Dangerous crime: Tampering with electric meters


CARROLLTON, Ohio — Every year, rural electric cooperatives across the country cope with thieves — folks who deliberately tamper with their electric meter to steal power. Not only is this practice extremely dangerous, it’s a serious crime that can result in hefty fines and jail time.

There have been numerous cases in which consumers interfered with the operation of a meter or jumped power to elsewhere to lower or avoid paying electric bills.

“We’ve seen people do some dangerous things — using knives, forks, magnets, jumper cables and any number of other objects to get around paying for the power they use,” explains Lynn Askins, director of Safety and Loss Control for the Ohio Rural Electric Cooperatives, Inc.


According to the Cooperative Research Network, a division of the National Rural Electric Cooperative Association, power surging through a compromised meter can cause an electrical catastrophe.

A short-circuit could produce an arc flash bright enough to cause blindness and powerful enough to launch fragments of shrapnel-like, red-hot debris. Serious injury or death from electrocution, explosion or fire often results from meter tampering. Only trained co-op personnel wearing protective clothing should work on meters.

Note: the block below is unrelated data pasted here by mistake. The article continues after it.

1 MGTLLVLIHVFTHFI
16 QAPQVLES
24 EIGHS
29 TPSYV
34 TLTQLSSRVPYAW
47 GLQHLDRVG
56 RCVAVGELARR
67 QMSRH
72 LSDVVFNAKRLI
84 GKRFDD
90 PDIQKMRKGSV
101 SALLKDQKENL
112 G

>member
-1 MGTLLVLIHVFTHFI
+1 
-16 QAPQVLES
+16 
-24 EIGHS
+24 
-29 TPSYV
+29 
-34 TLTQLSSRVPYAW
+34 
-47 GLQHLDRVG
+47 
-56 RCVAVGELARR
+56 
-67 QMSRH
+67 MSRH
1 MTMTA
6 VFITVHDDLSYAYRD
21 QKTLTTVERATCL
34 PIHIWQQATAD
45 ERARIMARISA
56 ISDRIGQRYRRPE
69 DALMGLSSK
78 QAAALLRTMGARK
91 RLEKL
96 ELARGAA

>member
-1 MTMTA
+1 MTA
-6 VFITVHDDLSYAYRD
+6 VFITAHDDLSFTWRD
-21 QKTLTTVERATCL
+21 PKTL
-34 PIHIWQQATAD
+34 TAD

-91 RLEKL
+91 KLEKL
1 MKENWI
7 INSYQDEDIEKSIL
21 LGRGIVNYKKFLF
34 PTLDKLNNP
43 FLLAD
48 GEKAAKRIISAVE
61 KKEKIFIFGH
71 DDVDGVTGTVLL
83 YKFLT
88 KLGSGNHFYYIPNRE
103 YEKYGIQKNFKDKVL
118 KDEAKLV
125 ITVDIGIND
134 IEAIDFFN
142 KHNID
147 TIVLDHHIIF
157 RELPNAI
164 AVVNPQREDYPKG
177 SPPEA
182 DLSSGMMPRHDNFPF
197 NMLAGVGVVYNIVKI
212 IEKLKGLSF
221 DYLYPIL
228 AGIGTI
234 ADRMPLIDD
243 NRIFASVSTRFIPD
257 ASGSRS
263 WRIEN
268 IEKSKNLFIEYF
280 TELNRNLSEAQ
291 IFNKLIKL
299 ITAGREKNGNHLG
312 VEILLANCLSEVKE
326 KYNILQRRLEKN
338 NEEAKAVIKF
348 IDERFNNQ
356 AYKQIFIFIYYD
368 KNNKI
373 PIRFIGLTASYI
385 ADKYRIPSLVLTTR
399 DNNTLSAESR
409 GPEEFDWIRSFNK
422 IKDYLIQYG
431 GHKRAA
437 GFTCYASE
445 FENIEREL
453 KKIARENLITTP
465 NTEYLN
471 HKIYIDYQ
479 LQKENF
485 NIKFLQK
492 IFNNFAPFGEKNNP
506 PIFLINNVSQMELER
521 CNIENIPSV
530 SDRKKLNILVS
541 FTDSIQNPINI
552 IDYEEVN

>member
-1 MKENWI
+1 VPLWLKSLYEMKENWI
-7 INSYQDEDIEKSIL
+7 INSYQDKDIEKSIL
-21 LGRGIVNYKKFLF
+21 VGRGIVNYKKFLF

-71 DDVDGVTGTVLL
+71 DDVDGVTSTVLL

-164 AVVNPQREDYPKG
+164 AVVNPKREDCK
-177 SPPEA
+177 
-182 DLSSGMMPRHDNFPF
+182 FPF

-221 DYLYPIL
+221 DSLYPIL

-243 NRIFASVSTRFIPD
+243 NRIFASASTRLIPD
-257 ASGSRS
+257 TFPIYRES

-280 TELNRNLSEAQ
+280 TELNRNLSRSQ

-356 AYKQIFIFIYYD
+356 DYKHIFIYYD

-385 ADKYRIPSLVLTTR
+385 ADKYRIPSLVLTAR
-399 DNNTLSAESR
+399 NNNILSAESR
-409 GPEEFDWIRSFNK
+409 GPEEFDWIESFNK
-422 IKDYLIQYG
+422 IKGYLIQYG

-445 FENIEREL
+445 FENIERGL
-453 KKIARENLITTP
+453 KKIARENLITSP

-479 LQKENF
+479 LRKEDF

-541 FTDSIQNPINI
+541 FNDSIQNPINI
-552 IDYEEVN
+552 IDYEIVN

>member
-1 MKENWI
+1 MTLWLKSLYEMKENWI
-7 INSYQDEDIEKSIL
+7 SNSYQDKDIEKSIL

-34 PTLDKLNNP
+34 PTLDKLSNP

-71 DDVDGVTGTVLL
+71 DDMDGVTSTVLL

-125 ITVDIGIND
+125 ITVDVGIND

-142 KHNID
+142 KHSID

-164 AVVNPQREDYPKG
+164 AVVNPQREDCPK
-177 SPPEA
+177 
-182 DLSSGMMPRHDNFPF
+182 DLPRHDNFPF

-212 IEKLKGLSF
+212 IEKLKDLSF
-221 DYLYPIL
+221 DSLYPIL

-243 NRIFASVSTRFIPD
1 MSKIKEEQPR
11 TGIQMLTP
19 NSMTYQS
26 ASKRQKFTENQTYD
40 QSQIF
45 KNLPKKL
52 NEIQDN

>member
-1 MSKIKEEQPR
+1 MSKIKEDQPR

Electricity theft is not a victimless crime. The not-for-profit cooperative loses revenue and expends resources to investigate tampering. These costs are then passed on to the entire membership.

National estimates vary, but The Washington Post cited revenue protection officials who claim between $1 billion and $10 billion worth of electricity is stolen from utilities annually.

Understand the law

Since August 1978, a revised Ohio law has covered theft of utility service and tampering with utility equipment. The statute provides that a person does not have to be seen tampering with their meter to be held responsible for such action.

In addition, in prosecution for a user’s reconnecting a device that was disconnected by a utility, such activity now is considered prima facie evidence the user intended to defraud the utility.

The law defines theft of utility service as a first-degree misdemeanor if the value of the stolen electricity, plus any utility equipment repair is less than $150. It’s a fourth-degree felony if more than $150, or if the offender previously was convicted of the charge.

Tampering carries similar penalties. It is defined as “to interfere with, damage or bypass a utility meter, conduit or attachment with intent to impede the correct registration of a meter or the proper function of a conduit or attachment.” Conviction of tampering can mean from six months in jail and a $1,000 fine to five years and a $2,500 fine. In addition, persons convicted must pay for the value of the electricity stolen and for any damaged equipment.

Report violators

Anyone witnessing someone tampering with their electric meter should contact their co-op or utility office. Anyone caught violating the law will be prosecuted. For more information contact Carroll Electric Cooperative, Inc. at 330-627-2116 or visit www.cecpower.coop.


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